How to build a team that performs well in the weeds

 
May 16, 2016 | by Jennifer Yugo, Ph.D.

How can you create a team that's inspired to bring their best each day — even when that day may be the worst? While you can hire for resilience to take the highs and the lows, there's a lot you can do to build a team that will show up and give their best — even in when they're in the weeds.

In the mid-1970s organizational consultant Frank Smith was researching job attitudes within a business with Chicago and New York offices. There was a huge snowstorm in Chicago during the study allowing him to compare how job attitudes predicted attendance the day after the storm. He compared the snow-logged Chicago to the normal-winter-weather New York offices. Smith verified a substantial predictor for attendance at the blustery Chicago office was how well the job met a person's needs, coupled with their commitment to the company's values and mission. Alternatively, this was completely insignificant for New York. Because of the snowstorm, showing up for work in Chicago was largely under the control of the employee; it would be completely understandable not to show up.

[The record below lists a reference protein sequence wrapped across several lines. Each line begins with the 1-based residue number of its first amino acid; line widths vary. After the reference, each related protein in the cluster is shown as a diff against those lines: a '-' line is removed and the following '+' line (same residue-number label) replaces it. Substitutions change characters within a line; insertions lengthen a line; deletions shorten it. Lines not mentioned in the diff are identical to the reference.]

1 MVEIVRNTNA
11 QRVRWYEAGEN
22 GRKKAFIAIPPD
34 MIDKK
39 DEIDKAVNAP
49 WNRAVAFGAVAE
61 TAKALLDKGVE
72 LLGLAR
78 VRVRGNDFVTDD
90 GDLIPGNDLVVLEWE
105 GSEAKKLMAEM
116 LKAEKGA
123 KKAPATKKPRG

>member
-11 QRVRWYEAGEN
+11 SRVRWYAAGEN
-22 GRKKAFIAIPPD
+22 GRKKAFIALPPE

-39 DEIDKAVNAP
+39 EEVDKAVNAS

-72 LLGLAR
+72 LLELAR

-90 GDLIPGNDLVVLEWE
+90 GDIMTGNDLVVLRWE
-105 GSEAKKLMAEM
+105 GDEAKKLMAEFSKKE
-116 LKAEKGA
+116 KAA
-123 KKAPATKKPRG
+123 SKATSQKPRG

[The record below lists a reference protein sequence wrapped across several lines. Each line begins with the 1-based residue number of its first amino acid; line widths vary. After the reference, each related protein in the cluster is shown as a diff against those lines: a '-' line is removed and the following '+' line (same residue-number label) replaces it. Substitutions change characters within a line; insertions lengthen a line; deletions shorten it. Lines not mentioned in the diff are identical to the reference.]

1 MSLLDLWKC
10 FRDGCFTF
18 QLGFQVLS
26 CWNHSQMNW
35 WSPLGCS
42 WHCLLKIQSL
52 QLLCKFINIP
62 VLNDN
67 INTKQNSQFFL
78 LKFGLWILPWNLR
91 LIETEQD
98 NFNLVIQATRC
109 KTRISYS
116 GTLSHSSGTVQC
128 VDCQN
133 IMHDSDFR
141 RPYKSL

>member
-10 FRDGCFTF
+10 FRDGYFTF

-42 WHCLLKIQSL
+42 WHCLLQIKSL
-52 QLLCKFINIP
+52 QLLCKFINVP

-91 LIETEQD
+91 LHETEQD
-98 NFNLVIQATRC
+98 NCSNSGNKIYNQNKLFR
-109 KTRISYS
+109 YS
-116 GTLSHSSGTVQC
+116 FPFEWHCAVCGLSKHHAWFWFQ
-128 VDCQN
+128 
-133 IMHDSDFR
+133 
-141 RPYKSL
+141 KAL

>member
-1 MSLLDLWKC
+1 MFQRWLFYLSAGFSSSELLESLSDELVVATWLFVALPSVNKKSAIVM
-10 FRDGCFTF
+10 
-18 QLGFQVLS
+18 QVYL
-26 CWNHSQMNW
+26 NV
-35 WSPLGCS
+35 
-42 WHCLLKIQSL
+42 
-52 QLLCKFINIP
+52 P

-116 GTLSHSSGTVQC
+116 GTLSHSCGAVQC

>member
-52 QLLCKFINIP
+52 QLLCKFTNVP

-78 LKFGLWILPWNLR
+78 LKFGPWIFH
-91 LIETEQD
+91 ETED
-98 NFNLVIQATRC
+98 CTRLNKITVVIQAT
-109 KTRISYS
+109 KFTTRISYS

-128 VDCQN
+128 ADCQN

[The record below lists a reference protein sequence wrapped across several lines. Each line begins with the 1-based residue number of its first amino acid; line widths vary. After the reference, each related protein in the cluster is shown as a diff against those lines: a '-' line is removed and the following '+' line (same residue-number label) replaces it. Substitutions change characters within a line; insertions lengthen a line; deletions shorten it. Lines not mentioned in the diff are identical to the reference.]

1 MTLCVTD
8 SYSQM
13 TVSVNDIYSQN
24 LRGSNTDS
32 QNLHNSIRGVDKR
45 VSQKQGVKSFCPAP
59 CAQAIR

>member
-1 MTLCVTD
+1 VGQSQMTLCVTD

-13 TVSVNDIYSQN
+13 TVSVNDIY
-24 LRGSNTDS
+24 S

When your team has a large degree of choice or discretion in a situation, such as going above and beyond for a guest when no one is looking, commitment to your mission and satisfaction with the job is critical. As a leader, you can make or break performance.

Smith also measured how well the job met employee needs for supervision, amount of work, tasks, pay, and future career. Surprisingly, pay was not an influential predictor of Chicago attendance. Supervision and how well employees felt the job prepared them for their future careers had the biggest influence on attendance. 

This finding supports a body of research suggesting that once we accept a job and level of pay, the quality of the job carries more influence over our day-to-day performance, attendance and decision to stay. Job quality differs for each of us based on our values. It is a combination of the quality of our relationships, work tasks, career opportunities, and connection with the mission and values of the company that really matters most.

What does this mean? Leaders can worry less about pay, but should take extra effort to understand the needs, preferences and goals for each member of their team.  Generating excitement and identification within team members for your company's mission and values also builds resilience and the willingness to weather any storm. 

The challenge for you is to put the right motivators and structure in place so your team will perform well when they are weathering a storm or serving in the weeds.


Topics: Staffing & Training


Jennifer Yugo, Ph.D. / As Corvirtus Chief Scientist, Jennifer creates science-based solutions for performance, fit, and retention to support restaurant growth. Her expertise in I-O Psychology ensures Corvirtus hiring and culture-building solutions lead industry best practices.
wwwView Jennifer Yugo, Ph.D.'s profile on LinkedIn

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